With the working capital cycle stretched, financially weaker hospitals may have to resort to short-term loans to stay afloat.
Logically, a pandemic should set off a causal sequence of increased patient loads and higher revenues for hospitals. In reality, not so. When the lockdown was first imposed, footfall at private hospitals started to plunge, with Covid-19 cases mostly treated at government facilities. Elective procedures were deferred and many small, doctor-run facilities were forced shut. The impact reverberated across the sector in the first quarter of this fiscal.
But from May-end, when private facilities were roped in to handle the burgeoning crisis, occupancies improved, but slowly. However, the effect of high revenue loss and hefty operating leverage, in addition to the cost of meeting stringent hygiene requirements, led to operating losses in the first quarter — despite cost-control measures.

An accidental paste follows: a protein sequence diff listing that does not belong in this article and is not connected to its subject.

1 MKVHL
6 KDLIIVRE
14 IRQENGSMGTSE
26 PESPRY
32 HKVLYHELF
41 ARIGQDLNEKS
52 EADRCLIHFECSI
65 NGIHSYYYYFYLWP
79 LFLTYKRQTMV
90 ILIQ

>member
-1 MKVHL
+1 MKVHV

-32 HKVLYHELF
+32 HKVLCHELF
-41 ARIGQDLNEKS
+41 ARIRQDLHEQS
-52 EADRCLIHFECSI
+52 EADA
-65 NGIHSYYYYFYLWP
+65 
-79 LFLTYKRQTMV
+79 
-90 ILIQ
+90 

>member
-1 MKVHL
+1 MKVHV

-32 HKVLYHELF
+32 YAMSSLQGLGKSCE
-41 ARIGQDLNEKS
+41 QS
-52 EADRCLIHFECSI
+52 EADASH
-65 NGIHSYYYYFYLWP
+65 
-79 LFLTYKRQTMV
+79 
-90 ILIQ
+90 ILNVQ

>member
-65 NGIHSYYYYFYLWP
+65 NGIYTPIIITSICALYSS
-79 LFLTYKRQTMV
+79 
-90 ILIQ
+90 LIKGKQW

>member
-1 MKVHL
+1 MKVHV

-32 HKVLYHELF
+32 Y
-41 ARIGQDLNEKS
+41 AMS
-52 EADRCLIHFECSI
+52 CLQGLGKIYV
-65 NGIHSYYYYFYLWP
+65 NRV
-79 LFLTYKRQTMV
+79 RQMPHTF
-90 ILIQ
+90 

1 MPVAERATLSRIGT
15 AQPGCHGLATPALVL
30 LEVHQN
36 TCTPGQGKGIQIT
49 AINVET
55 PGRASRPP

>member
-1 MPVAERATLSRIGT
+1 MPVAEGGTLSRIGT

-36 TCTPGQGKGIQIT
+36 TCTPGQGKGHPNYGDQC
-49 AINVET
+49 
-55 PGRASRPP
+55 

With the working capital cycle stretched, financially weaker hospitals may have to resort to short-term loans to stay afloat. While revenue from Covid-19 treatment did help, price caps meant it did not accrue to profit margins proportionately.
However, some smaller hospitals that reserved bed capacity for Covid-19 patients after state diktats found the rising pandemic caseload improving occupancy in the second quarter. With the unlocking phase continuing, occupancy and footfall from non-pandemic cases are expected to improve significantly, especially pent-up cases.
The drivers of the sector are intact, but the trajectory of the pandemic is key in the near term.